6 Answers

My partner of six years has always seen his girls holidays, weekends, been very involved in attending concerts, etc. The 13 year old is now refusing to come. We know what triggered it but are finding out it’s more complicated than that. Have to piece together information not beingvthe primary carer.

Posted anonymously, 2nd November 2020

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  • My youngest, who is now nearly 17, has suffered from anxiety her whole life. It began with separation anxiety as a baby, which I believe was caused by her being rushed away & kept in a humidicrib for the first few days of her life. She was nearly 10 before she had her first successful sleep over at her grandmas. She now has social anxiety. She finds it difficult to talk to people she doesn’t know & wont even go through a register at the supermarket by herself. We have been working with her & encouraging her to push through her anxiety for years now. I think the best thing for her was getting an after school/weekend job. She still wont work out the from serving customers but she is very happy working out the back & has built some great friendships with some of the other children. She is improving all the time.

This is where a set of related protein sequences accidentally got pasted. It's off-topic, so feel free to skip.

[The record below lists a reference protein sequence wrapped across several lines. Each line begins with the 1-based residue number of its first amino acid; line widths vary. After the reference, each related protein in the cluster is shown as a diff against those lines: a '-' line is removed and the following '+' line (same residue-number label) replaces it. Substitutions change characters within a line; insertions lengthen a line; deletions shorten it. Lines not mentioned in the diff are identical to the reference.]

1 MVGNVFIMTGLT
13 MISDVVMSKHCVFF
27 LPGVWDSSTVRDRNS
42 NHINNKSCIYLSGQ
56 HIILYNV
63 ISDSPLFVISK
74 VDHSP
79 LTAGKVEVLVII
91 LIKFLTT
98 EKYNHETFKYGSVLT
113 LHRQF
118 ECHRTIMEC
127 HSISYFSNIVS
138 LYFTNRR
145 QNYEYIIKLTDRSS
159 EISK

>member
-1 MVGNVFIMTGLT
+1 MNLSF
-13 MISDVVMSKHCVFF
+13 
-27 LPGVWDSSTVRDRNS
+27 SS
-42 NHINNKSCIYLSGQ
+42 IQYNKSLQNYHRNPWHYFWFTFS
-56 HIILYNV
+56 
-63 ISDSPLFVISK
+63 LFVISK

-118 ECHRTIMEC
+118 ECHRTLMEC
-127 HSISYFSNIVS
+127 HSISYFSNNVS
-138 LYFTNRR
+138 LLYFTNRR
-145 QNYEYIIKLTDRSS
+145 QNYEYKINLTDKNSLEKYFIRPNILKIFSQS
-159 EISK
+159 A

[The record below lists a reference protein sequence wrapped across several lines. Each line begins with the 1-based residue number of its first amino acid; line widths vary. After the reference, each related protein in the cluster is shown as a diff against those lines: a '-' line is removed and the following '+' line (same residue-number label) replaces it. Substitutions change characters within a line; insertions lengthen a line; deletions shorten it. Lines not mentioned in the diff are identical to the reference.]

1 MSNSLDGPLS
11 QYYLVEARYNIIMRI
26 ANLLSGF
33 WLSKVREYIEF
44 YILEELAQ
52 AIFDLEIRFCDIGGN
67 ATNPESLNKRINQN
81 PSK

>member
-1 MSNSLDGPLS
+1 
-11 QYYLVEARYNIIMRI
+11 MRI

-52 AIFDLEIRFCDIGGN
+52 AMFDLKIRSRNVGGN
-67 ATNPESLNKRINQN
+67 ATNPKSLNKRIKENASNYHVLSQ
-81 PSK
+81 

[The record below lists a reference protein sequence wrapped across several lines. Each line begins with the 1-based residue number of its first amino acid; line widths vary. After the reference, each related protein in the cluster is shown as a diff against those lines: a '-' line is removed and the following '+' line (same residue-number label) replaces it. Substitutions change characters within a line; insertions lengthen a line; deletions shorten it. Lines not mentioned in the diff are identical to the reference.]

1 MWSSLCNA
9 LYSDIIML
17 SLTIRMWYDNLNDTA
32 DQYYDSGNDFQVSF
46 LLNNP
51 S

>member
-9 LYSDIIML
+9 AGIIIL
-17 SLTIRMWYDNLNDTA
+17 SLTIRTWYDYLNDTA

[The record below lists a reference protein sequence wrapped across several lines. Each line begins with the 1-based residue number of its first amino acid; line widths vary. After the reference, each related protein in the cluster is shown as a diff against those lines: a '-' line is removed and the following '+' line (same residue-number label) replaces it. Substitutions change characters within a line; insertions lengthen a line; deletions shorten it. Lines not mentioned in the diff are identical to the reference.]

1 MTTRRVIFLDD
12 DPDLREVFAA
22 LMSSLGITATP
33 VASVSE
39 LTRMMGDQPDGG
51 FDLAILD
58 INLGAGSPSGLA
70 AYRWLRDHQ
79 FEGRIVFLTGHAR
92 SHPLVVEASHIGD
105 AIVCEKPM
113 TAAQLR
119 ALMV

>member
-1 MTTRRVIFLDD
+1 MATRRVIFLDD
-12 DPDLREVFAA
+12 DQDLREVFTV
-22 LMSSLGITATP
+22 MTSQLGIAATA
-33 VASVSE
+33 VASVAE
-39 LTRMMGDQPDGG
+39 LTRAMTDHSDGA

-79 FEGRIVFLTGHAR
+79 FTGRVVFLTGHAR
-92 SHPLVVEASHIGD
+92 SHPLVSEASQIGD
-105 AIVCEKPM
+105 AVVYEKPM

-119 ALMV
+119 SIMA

I think the most important thing is to not make them feel as through their feeling are wrong. It sounds like in your case, there needs to be a few chats about why they don’t want to come. They need to feel comfortable & safe to tell you what it is, without the fear of hurting your feelings or you getting angry with them. Let them know that they are wanted but most of all you want them to be happy & you don’t want to force them to do something they don’t want to do. It may take some time, but I hope the reason comes to light soon.

  • Sounds like you might need to liaise with the other parent about this.

  • My daughter suffers from anxiety, shes 27 tho, not a teenager. Its difficult to grasp mental health problems and all its issues

  • I found the simple thing in life were more likely to have the kids come out of their safe room their bedroom. Going on a bike ride around the neighbourhood and we bought a kayak and a stand-up paddleboard to have some fun on the water. Found that the kids really come out of their shell doing fun activities on the weekend. Fresh air and space is good for teenage kids. There maybe a situation of bullying at school you need to ask about and reassure the child you can talk about any problems and see if you can help them out. No really knowing why and not being the primary care giver is hard but keep your offers up and offer to take the girls and their friends to a activity. Teenagers like to be social too. Have a party at your house a sleepover – movie night etc. Have some fun activities they want to do talk to the kids ask them what they would like. They are in high-school and they love a day at the beach not always with MUM and DAD. They are growing up and want some independence trust them and support their decisions.